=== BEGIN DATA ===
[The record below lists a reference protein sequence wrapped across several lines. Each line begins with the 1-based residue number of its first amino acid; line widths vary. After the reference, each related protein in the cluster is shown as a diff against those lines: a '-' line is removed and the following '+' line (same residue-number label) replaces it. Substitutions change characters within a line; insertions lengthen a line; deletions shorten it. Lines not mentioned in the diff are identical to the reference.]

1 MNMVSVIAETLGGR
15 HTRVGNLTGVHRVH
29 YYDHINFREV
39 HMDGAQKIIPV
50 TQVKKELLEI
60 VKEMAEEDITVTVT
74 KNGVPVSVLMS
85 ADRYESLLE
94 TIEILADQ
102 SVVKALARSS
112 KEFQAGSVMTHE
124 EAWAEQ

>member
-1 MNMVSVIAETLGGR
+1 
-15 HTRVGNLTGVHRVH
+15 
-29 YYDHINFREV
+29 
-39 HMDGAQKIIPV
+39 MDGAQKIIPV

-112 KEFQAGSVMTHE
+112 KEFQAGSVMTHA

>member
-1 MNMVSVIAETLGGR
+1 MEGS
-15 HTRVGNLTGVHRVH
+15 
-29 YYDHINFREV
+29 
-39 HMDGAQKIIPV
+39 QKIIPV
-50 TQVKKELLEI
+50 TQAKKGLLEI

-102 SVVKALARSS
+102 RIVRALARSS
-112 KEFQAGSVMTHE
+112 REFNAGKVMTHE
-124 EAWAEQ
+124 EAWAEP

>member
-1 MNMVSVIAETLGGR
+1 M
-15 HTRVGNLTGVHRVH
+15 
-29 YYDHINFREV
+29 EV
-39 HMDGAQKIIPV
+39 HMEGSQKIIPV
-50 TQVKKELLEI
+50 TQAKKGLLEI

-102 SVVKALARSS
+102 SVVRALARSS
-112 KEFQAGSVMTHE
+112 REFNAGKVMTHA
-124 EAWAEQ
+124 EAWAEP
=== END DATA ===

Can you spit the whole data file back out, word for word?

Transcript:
[The record below lists a reference protein sequence wrapped across several lines. Each line begins with the 1-based residue number of its first amino acid; line widths vary. After the reference, each related protein in the cluster is shown as a diff against those lines: a '-' line is removed and the following '+' line (same residue-number label) replaces it. Substitutions change characters within a line; insertions lengthen a line; deletions shorten it. Lines not mentioned in the diff are identical to the reference.]

1 MNMVSVIAETLGGR
15 HTRVGNLTGVHRVH
29 YYDHINFREV
39 HMDGAQKIIPV
50 TQVKKELLEI
60 VKEMAEEDITVTVT
74 KNGVPVSVLMS
85 ADRYESLLE
94 TIEILADQ
102 SVVKALARSS
112 KEFQAGSVMTHE
124 EAWAEQ

>member
-1 MNMVSVIAETLGGR
+1 
-15 HTRVGNLTGVHRVH
+15 
-29 YYDHINFREV
+29 
-39 HMDGAQKIIPV
+39 MDGAQKIIPV

-112 KEFQAGSVMTHE
+112 KEFQAGSVMTHA

>member
-1 MNMVSVIAETLGGR
+1 MEGS
-15 HTRVGNLTGVHRVH
+15 
-29 YYDHINFREV
+29 
-39 HMDGAQKIIPV
+39 QKIIPV
-50 TQVKKELLEI
+50 TQAKKGLLEI

-102 SVVKALARSS
+102 RIVRALARSS
-112 KEFQAGSVMTHE
+112 REFNAGKVMTHE
-124 EAWAEQ
+124 EAWAEP

>member
-1 MNMVSVIAETLGGR
+1 M
-15 HTRVGNLTGVHRVH
+15 
-29 YYDHINFREV
+29 EV
-39 HMDGAQKIIPV
+39 HMEGSQKIIPV
-50 TQVKKELLEI
+50 TQAKKGLLEI

-102 SVVKALARSS
+102 SVVRALARSS
-112 KEFQAGSVMTHE
+112 REFNAGKVMTHA
-124 EAWAEQ
+124 EAWAEP